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Glioblastoma, Cancer Stem Cells and Hypoxia


Eli E. Bar, PhD, Department of Pathology, Johns Hopkins University School of Medicine, 400 N. Broadway, Smith Building 4027, Baltimore, MD 21287 (E-mail:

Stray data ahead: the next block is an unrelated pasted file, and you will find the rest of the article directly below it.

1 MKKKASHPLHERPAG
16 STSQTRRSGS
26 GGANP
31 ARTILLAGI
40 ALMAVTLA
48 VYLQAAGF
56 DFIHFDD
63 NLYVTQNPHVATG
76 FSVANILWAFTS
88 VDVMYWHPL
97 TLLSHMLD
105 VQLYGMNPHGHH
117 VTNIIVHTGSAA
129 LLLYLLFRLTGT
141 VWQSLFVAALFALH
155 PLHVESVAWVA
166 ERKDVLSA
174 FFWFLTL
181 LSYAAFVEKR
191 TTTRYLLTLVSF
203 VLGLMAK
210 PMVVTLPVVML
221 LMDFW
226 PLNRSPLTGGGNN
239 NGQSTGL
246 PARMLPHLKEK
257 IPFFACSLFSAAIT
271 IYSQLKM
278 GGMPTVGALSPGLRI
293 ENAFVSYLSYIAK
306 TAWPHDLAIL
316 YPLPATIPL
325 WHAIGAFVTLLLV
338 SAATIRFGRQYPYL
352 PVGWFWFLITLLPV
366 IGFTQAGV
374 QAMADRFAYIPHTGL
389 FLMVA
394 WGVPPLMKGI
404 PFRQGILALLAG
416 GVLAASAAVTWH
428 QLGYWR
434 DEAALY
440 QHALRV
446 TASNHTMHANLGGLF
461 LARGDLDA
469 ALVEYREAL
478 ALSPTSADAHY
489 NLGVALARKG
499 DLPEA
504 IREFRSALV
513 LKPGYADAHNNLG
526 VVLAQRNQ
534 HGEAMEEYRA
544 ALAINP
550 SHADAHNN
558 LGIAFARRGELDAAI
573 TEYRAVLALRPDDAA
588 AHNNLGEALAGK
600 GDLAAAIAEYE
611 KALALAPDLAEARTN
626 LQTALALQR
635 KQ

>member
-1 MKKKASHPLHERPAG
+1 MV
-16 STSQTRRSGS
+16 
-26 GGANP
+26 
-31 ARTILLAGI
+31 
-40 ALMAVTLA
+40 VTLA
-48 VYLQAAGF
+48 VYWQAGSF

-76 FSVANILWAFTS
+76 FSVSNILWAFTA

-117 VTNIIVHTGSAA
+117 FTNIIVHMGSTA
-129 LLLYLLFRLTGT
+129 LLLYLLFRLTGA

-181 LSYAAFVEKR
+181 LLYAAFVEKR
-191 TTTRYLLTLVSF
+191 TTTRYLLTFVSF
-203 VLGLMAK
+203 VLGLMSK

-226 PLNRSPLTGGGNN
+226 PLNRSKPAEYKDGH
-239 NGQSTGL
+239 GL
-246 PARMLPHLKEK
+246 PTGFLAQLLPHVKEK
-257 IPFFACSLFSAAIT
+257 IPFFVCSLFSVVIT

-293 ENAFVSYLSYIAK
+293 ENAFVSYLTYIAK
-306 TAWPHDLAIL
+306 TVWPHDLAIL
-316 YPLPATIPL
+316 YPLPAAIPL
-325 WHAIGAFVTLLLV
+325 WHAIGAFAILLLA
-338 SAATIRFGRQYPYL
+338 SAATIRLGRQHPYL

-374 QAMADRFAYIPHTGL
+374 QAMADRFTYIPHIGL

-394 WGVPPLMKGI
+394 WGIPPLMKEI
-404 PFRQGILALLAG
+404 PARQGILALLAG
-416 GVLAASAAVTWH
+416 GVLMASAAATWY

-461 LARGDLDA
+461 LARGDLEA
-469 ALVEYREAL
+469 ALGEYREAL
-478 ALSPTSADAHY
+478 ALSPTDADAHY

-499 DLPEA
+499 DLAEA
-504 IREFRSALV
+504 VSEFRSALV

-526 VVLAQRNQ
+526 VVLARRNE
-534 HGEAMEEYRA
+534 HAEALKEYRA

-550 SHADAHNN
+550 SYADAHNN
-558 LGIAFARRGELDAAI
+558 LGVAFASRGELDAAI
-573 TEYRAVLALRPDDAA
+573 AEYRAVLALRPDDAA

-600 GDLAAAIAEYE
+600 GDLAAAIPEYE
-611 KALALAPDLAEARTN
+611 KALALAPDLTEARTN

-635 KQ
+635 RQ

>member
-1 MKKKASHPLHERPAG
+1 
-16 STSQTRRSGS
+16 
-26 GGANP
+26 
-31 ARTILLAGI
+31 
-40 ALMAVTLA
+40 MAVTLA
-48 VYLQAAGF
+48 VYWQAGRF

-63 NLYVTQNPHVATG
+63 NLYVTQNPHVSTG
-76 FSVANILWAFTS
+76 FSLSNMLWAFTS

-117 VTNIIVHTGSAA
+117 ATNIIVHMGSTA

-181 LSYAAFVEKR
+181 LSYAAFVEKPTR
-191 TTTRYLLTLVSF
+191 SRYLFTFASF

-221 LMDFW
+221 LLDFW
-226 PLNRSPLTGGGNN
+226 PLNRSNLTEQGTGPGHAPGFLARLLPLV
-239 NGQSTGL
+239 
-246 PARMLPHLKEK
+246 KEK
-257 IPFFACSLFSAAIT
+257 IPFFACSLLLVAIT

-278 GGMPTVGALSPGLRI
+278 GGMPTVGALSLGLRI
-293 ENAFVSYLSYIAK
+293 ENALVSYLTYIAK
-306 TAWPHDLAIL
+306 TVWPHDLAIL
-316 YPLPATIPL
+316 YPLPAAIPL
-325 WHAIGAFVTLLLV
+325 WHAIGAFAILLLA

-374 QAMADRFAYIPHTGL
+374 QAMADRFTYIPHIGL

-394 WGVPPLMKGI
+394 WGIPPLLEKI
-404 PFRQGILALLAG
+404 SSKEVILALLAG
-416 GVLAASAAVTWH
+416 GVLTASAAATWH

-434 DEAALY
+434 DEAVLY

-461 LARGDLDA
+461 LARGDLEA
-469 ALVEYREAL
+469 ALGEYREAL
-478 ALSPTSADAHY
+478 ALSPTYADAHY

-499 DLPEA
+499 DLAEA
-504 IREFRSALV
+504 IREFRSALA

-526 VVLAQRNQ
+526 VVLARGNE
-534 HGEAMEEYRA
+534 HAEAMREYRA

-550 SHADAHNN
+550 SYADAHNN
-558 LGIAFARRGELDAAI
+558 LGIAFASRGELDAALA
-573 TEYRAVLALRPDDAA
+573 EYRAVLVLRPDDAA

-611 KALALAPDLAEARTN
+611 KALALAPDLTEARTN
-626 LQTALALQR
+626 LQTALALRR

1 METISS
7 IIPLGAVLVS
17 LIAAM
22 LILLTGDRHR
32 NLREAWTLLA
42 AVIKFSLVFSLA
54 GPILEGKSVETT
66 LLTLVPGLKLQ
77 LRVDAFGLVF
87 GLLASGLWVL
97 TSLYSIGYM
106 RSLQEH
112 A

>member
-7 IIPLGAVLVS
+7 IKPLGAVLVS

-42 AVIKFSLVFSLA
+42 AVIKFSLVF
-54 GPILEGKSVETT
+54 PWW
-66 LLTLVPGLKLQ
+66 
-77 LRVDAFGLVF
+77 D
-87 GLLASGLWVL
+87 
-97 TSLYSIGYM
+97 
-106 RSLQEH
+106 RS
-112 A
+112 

Glioblastoma (GBM) prognosis remains dismal, with most patients succumbing to disease within 1 or 2 years of diagnosis. Recent studies have suggested that many solid tumors, including GBM, are maintained by a subset of cells termed cancer stem cells (CSCs). It has been shown that these cells are inherently radio- and chemotherapy resistant, and may be maintained in vivo in a niche characterized by reduced oxygen tension (hypoxia). This review examines the recently described effects of hypoxia on CSC in GBM, and the potential promise in targeting the hypoxic pathway therapeutically.

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